What is mental health? Mental health refers to a wide variety of mental health conditions or disorders that affect your mood, thinking and behavior. Some examples of mental illness include depression, anxiety disorders and addictive behaviors. Many people have mental health concerns from time to time, but a mental health concern becomes a mental illness when ongoing signs and symptoms cause frequent stress and affect your ability to function. When it comes to teenagers, the National Alliance on Mental Illness states that one in five children ages 13-18 have or will have a mental health condition. 70% of youth in the Juvenile Justice System have a mental illness. 90% of those who died by suicide- which is the third leading cause of death in youth ages 10-24- had an underlying mental illness.
Signs and symptoms of mental illness. These can vary depending on the disorder, circumstances, and other factors. Mental illness symptoms can affect emotions, thoughts, and behaviors. Signs and symptoms include feeling sad, reduced ability to concentrate, excessive fears or worries, extreme feeling of guilt, and extreme mood changes. Symptoms can also include withdrawal from friends and activities, significant tiredness, low energy, detachment from reality, inability to cope with daily problems, major changes in eating habits and more.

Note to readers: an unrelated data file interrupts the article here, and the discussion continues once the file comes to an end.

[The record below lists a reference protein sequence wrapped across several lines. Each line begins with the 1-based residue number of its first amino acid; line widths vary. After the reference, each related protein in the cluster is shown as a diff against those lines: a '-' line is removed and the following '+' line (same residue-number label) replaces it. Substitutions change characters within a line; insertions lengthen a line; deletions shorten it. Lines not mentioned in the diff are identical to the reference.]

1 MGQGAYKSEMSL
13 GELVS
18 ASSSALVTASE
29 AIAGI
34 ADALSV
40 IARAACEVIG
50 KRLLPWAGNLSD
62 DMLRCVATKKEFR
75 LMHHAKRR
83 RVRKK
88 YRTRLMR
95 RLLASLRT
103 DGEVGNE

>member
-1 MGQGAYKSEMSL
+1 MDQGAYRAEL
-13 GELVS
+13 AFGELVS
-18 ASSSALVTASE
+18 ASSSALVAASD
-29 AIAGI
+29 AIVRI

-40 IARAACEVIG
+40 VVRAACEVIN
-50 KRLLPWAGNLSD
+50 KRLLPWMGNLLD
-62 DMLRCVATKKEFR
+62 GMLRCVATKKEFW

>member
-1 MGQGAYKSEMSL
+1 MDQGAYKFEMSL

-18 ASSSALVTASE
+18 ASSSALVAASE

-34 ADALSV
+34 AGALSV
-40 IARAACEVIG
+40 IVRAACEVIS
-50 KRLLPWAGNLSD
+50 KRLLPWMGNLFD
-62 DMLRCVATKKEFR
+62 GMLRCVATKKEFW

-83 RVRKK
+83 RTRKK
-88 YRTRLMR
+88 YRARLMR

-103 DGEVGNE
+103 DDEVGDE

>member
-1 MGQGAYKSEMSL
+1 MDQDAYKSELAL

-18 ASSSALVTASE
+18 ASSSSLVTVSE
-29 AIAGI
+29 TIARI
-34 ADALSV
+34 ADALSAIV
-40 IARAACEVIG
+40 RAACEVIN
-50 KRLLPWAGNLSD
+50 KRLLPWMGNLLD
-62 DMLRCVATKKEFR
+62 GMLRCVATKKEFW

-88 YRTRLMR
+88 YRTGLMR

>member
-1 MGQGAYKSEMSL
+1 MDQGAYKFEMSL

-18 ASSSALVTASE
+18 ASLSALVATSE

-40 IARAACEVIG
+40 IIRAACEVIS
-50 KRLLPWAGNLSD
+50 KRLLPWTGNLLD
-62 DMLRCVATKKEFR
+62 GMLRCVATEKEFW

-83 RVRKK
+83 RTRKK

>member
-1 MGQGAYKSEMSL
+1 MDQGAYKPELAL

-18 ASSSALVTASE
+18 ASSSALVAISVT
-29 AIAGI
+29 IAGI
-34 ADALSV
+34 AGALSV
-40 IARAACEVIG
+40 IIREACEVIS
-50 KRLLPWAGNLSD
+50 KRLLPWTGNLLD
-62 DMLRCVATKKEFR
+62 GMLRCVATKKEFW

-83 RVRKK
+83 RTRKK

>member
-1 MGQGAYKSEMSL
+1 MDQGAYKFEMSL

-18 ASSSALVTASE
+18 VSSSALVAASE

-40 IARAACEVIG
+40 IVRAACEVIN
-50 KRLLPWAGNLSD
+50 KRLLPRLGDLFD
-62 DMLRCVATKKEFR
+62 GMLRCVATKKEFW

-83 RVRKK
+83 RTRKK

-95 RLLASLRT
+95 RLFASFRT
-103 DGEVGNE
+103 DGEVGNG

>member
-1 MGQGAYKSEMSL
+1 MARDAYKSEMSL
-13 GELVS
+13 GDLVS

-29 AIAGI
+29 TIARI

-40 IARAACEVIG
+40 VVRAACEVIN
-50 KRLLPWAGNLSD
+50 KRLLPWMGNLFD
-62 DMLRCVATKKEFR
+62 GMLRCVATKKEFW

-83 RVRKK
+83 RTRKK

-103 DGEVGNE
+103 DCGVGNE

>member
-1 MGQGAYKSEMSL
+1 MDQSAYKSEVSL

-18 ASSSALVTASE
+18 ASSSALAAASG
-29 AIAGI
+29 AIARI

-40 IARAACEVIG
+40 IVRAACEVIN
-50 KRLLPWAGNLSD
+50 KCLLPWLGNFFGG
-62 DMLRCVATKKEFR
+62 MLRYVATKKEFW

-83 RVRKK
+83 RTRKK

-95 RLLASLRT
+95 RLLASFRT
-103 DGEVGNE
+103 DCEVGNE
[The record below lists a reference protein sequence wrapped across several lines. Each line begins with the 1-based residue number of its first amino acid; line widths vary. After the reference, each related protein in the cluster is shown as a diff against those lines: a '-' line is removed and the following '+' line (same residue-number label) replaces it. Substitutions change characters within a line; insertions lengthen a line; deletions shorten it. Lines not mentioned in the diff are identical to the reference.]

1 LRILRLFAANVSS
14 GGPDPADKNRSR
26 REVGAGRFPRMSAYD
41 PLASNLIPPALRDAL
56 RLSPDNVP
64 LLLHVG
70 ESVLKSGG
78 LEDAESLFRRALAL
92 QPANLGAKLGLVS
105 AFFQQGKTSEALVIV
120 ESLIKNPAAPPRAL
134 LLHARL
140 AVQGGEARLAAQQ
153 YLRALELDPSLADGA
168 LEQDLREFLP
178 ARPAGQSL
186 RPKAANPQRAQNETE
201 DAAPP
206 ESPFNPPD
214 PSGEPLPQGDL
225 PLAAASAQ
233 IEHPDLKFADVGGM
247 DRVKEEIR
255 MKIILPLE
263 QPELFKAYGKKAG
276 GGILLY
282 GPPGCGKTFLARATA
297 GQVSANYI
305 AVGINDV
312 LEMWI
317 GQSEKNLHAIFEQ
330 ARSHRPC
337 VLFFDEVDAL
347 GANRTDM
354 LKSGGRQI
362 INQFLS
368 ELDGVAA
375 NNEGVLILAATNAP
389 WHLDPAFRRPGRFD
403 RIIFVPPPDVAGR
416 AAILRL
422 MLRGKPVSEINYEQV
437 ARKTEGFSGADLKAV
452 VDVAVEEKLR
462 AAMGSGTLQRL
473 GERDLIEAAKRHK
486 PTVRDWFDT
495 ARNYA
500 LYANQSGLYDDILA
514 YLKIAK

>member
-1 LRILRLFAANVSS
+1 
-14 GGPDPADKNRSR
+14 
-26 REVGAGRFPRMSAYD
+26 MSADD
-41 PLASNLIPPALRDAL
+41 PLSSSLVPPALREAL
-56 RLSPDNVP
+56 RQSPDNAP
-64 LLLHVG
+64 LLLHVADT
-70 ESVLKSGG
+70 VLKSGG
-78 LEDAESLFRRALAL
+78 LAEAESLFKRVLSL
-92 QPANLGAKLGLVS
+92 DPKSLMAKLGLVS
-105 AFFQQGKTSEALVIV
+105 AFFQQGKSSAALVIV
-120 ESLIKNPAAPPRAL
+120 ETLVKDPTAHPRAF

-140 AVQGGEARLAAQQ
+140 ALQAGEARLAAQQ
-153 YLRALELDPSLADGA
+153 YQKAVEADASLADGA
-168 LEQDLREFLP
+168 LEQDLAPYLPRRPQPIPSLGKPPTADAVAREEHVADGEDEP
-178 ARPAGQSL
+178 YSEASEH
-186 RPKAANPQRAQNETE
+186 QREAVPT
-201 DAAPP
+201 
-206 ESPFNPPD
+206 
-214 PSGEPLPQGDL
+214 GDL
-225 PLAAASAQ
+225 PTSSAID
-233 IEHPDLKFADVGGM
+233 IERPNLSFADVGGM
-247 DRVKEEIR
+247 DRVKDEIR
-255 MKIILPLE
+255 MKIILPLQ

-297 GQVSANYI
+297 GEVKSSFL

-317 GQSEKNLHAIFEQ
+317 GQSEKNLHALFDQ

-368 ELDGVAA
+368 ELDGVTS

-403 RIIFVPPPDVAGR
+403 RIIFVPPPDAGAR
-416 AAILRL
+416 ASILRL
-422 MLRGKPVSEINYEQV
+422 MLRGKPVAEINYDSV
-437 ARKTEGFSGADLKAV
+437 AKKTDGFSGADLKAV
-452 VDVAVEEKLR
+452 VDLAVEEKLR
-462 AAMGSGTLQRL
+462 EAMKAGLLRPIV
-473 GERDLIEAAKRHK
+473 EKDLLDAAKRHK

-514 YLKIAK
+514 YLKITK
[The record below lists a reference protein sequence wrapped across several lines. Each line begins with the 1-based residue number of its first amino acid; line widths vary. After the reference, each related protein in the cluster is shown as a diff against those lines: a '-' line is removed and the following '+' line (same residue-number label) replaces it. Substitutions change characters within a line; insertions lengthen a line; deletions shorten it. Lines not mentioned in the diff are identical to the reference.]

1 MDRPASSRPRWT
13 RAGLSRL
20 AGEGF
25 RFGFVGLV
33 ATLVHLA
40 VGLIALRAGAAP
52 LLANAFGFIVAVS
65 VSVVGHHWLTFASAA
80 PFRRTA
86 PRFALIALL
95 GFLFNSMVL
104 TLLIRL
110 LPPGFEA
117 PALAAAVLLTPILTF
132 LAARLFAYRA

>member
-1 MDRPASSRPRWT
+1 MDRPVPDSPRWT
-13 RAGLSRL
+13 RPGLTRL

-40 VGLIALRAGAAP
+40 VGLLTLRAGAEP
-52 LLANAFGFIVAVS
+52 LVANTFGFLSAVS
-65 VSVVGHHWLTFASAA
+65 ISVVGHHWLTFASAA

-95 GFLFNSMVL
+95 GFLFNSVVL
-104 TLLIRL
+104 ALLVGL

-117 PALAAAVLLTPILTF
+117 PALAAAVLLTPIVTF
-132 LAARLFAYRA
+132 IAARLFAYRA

Stigma around mental health issues. Some people suffer in silence because they fear the label that may be put on them. Unfortunately, this can be reality. We believe stigma stems from a lack of education and awareness. Poor mental health is not a visible illness, so people sometimes dismiss it. We shouldn’t be judgmental when a person with mental illness is reluctant to get help, has low self-esteem or acts out through bad behavior. These are all harmful effects directly associated with the stigma around mental health. Let’s do better. Learn about mental illness and stop putting labels on those in need of help.
As a parent, what can you do? If your loved one is showing symptoms of a mental health disorder, sit them down and have an open and honest conversation with them about your concerns and refer them to a professional. We may not be able to make them go to a professional, but we can be there for them to give them the support they need. Reach out to your health insurance provider, primary care doctor or local mental health authority such as Central Alabama Wellness. Don’t be ashamed to ask for help. You are not alone. We are here to help you at Compact. For more information on this topic, visit us on Facebook @Compact or call 205-605-1824. †